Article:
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What Sweet Pleasures Are Mixed Together to Create a Bratwurst?

I’ve eaten at least six in a sitting, so I might as well know exactly what I shoved down my gullet

Every summer, without fail, people here in the Midwest remark upon the “first brat of the season.” Biting into a greasy, boiling hot tube of grilled meat is a harbinger of warm weather and sunshine, so it makes sense that it’s such a cherished occasion. After that first one, however, brats are usually consumed en masse, and we lose any semblance of a tally or reflection as to what it is that we’re eating. 

But if I’m being honest here, even when I’m not in a meat coma, I have no earthly clue what is in a bratwurst, or what makes it any different from normal ol’ sausages

Thankfully, Jed Hanson, executive chef and sausage maker at Wisconsin-based sausage-casing and seasoning company PS Seasoning, promised to get tubular with me and reveal the answers he says lie deep within the humble brat.

What’s in a Bratwurst? 

“Originating in 14th century Germany, bratwurst is a type of fresh link sausage that’s traditionally made with a combination of pork and veal, along with spices like caraway, nutmeg, marjoram, onion and coriander,” Hanson explains.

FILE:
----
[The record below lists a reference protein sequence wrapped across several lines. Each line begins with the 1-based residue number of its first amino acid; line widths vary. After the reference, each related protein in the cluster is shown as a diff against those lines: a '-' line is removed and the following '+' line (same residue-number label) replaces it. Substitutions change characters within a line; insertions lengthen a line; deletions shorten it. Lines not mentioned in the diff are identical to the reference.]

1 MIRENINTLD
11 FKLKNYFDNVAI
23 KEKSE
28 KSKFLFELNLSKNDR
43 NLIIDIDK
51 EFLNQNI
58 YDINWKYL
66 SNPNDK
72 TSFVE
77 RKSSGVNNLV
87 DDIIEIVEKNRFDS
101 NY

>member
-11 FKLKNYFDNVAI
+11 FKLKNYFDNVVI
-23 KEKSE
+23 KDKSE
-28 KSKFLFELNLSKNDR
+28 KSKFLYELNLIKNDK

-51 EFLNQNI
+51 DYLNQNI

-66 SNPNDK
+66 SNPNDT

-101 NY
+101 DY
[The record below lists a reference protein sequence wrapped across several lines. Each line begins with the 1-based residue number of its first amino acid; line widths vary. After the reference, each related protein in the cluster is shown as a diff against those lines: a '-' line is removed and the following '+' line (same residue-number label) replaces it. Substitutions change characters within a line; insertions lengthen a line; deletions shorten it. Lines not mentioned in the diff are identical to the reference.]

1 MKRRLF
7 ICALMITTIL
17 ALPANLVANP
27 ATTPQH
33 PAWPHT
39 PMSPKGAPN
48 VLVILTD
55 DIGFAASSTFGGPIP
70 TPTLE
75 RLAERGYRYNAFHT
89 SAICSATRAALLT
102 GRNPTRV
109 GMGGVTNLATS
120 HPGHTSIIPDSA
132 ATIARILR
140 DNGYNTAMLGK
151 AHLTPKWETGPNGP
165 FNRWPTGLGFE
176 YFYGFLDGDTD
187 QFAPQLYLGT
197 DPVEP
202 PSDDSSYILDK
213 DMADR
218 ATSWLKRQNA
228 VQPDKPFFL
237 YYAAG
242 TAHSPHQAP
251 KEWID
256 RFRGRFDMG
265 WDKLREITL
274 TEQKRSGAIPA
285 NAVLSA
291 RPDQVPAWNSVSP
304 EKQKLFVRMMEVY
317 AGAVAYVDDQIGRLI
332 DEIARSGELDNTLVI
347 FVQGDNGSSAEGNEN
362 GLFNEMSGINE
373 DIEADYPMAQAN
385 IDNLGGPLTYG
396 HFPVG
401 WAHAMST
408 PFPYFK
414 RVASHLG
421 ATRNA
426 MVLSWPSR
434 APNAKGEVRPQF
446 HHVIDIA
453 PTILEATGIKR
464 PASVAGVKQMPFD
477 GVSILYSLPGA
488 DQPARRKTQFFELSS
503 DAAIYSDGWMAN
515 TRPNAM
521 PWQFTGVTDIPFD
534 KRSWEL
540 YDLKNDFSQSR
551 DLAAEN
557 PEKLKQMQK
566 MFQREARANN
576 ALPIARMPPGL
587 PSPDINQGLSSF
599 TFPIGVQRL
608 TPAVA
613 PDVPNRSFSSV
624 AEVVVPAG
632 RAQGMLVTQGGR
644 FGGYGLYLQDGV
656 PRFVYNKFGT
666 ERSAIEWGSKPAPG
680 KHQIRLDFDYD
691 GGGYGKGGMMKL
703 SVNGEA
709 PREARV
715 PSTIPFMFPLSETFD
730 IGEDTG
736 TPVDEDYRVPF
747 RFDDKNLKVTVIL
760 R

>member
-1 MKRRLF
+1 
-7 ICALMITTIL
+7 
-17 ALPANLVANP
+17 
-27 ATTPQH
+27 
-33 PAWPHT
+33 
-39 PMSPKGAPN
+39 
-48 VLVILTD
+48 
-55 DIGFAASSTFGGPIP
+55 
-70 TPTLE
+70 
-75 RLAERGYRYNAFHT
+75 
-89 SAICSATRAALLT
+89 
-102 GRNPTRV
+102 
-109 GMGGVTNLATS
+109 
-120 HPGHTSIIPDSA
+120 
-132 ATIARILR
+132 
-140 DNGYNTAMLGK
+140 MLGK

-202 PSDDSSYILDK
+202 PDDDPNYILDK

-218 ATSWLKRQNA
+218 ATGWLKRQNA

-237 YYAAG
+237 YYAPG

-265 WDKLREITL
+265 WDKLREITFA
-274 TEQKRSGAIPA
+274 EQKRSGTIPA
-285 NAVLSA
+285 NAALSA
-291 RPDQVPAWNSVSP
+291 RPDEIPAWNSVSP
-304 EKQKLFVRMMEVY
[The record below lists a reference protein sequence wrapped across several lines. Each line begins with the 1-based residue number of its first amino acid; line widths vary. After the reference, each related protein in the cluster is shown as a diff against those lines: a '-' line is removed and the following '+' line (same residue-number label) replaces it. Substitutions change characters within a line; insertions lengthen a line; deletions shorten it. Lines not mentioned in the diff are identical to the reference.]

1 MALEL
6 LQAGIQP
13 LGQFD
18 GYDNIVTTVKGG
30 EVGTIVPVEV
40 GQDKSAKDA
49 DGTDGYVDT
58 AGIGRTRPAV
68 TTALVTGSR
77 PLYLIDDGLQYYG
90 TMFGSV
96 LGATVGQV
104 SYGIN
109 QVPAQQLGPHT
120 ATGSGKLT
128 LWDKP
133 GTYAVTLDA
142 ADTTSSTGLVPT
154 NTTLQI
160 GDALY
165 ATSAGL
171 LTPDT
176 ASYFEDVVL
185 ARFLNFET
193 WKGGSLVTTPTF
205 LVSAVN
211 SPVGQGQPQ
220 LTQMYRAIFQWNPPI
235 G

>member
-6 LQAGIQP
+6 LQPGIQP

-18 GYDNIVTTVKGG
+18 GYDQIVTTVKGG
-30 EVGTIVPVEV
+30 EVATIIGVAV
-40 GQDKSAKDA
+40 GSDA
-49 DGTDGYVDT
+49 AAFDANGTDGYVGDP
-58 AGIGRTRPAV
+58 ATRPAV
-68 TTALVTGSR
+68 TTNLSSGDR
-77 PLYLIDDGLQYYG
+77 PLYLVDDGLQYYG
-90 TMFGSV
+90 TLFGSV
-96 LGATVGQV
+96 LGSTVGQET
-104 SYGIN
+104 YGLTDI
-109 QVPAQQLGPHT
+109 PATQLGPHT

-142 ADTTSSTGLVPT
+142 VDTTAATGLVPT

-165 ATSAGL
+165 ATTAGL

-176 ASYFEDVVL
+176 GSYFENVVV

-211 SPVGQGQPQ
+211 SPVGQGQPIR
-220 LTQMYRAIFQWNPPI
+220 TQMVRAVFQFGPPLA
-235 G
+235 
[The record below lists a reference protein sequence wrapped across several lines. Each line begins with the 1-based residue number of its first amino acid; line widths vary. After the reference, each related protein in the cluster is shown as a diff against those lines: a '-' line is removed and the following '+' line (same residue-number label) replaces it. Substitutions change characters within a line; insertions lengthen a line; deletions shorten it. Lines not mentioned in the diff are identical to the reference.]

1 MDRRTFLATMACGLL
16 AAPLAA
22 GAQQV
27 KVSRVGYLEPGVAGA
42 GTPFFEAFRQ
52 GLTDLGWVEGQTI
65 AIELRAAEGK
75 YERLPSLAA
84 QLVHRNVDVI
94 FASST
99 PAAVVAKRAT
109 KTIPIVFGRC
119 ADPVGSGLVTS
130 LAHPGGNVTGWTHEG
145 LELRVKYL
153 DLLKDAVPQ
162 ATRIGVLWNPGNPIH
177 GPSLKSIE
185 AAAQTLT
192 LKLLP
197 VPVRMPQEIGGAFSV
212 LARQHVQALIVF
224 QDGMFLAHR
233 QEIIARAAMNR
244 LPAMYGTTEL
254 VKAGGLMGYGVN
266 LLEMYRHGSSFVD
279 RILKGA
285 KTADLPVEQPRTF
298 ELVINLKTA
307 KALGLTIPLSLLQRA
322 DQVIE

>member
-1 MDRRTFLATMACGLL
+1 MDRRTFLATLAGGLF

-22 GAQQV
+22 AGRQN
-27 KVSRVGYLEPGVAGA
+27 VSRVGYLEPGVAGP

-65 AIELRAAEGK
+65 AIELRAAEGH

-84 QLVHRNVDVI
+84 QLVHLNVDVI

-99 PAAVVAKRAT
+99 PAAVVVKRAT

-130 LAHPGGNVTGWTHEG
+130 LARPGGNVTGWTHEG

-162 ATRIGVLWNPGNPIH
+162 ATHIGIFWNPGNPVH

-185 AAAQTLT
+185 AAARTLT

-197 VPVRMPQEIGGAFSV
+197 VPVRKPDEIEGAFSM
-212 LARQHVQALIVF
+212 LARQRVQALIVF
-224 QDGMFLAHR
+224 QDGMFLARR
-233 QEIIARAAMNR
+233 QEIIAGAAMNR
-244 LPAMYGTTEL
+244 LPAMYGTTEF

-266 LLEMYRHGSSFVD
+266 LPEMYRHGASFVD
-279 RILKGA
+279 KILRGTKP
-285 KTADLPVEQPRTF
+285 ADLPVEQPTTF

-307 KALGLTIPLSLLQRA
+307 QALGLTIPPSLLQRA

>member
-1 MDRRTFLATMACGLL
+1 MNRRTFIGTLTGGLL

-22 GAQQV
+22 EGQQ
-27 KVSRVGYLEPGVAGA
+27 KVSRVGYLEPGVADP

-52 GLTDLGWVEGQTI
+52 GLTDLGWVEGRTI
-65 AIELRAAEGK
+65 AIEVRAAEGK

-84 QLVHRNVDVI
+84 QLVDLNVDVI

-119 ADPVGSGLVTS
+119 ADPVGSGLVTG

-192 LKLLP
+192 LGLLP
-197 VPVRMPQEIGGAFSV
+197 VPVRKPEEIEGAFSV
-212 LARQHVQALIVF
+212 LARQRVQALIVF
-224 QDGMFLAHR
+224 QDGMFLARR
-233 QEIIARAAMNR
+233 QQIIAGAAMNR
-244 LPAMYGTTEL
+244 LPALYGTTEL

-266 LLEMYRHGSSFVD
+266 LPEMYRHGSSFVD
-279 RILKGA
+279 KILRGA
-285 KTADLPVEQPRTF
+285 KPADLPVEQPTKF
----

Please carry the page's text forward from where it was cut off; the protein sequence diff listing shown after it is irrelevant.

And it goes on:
However, travel to Germany, Switzerland or the Midwest, and “you’ll find that there are many interpretations of bratwurst,” he continues, “with variations on texture, flavor, size and cooking method.” In Wisconsin, for example, “brats are coarser than their ancestors, with flavor variations that range from beer to pineapple to everything in between.” 

What’s the Difference Between a Brat and a Sausage?

Hanson argues that all bratwursts are sausages, but not all sausages can be considered a brat. “Typically for a bratwurst to be considered a bratwurst it must have a high particle definition, or visual separation between fat and protein,” he explains. “The opposite of this would be an emulsified sausage, like a hot dog.” 

Next, bratwursts are generally sold fresh and don’t contain any cure or preservatives. This can’t be said of all sausages — again, looking at you, hot dogs. “Bratwurst purists will also say that it must contain nutmeg and marjoram,” Hanson says. But the final difference between bratwursts and sausages is that bratwurst has a “larger casing diameter, between 32 and 36 millimeters.” 

Ultimately, remembering exactly how many brats you’ve stuffed down your gullet over the course of the summer matters less than knowing what it is you’re eating. So remember, if it’s thick with chunk — you’ve got bratwurst, hunk. If it’s long and brown, you’re in sausage town